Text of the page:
In his Innocents Abroad Mark Twain divided travelling Americans into the Pilgrims and the Sinners. The Sinners enjoyed all the world had to offer in terms of amusement while the Pilgrims experienced a serious culture chock on several levels. For rock-solid Puritans such as the man who requested that the trans-oceanic steamship engines be stopped to observe the Sabbath, the sight of a fun-filled Sunday boulevard was a direct path to Hell. (Not to speak of –horror of horrors!—the nude statues in public places and more ‘nudities’ in the Louvre.)
The following text was written by James Jackson Jarves (1818–1888). This American newspaper editor and art critic visited Paris in the early 1850’s and published his impressions in Parisian Sights and French Principles (1852). On the subject of Sunday he stands in the middle.
On this day Paris disgorges its population upon the Boulevards, the Champs Elysees, Bois du Boulogne, public gardens, and museums. The throng is interminable, but a more orderly, happier looking and better dressed crowd is nowhere to be seen. The working faubourgs send their population outside the barrier. In fine weather the Champs Elysees present the appearance of a fair. Every species of jugglery, Punch and Judy, concerts and dog shows, booths, games, and mountebank tricks are in full blast, and each becomes the centre of a curious circle. The roll of carriages and pleasure vehicles is incessant. Paris dines ” en ville,” or in other words, as pleasure is a part of a Frenchman’s creed and he is fond of good eating, he dines on that day with his family or friends at a restaurant, takes his coffee and brandy in the open air or on the sidewalk in front, and passes the evening at some theatre or ball. However remiss he may be at mass, this part of his religion is never neglected. The government encourage this mode of its observance by selecting it for grand reviews, races, launches, and whatever can add to the already seemingly superabundant sources of amusement. The grand waters at St. Cloud and Versailles play on Sunday, and the throng of people on the excursion trains of the railways is immense. Sunday is taken literally in the sense of a day of rest from ordinary work; consequently a day of liberty from otherwise the necessary labours of the remaining six might derange.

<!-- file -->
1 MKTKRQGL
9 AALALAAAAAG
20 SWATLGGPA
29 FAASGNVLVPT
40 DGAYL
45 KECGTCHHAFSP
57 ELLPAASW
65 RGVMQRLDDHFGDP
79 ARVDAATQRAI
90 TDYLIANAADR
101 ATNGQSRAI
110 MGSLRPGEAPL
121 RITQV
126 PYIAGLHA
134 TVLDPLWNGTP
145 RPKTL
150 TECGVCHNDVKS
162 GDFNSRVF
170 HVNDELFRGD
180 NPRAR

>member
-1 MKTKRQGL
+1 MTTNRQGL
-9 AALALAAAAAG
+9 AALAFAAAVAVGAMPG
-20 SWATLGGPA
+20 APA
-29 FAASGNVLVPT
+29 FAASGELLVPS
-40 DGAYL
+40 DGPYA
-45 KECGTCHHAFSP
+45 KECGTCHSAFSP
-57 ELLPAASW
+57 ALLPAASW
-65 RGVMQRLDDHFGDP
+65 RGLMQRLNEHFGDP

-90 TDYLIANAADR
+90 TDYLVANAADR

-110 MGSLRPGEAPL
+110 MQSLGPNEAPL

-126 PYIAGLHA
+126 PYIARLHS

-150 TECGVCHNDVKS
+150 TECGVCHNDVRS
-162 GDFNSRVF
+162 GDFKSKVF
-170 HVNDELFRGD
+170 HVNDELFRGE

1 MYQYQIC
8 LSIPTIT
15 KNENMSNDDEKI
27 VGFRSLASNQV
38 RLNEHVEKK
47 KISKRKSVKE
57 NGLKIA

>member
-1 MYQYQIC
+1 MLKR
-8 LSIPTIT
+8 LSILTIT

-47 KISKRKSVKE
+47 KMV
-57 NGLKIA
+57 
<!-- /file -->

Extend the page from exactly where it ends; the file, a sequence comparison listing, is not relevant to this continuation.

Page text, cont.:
A Frenchman is as conscientious in defending his manner of keeping the Sabbath as an American would be in condemning it, though there are some, even Catholics, who agree with the latter. Education makes the difference. As the highest authority has declared Sunday was made for man, the surest way to test the relative merits of the two systems is by the effects on national character. The balance of physical happiness, and the enjoyment of the senses in works of art, would seem to be in favor of France ; but in the acquisition of religious instruction and the strengthening of moral principles, the graver course of the United States stands out in strong relief. The former renders the individual more joyous because less thoughtful — the latter more thoughtful and less joyous. The first, like their own champagne, sparkles, exhilarates and is gone ; the last, a solid aliment for the soul, nourishes strength for the hour of trial. A happy combination of the two would temper the one and adorn the other.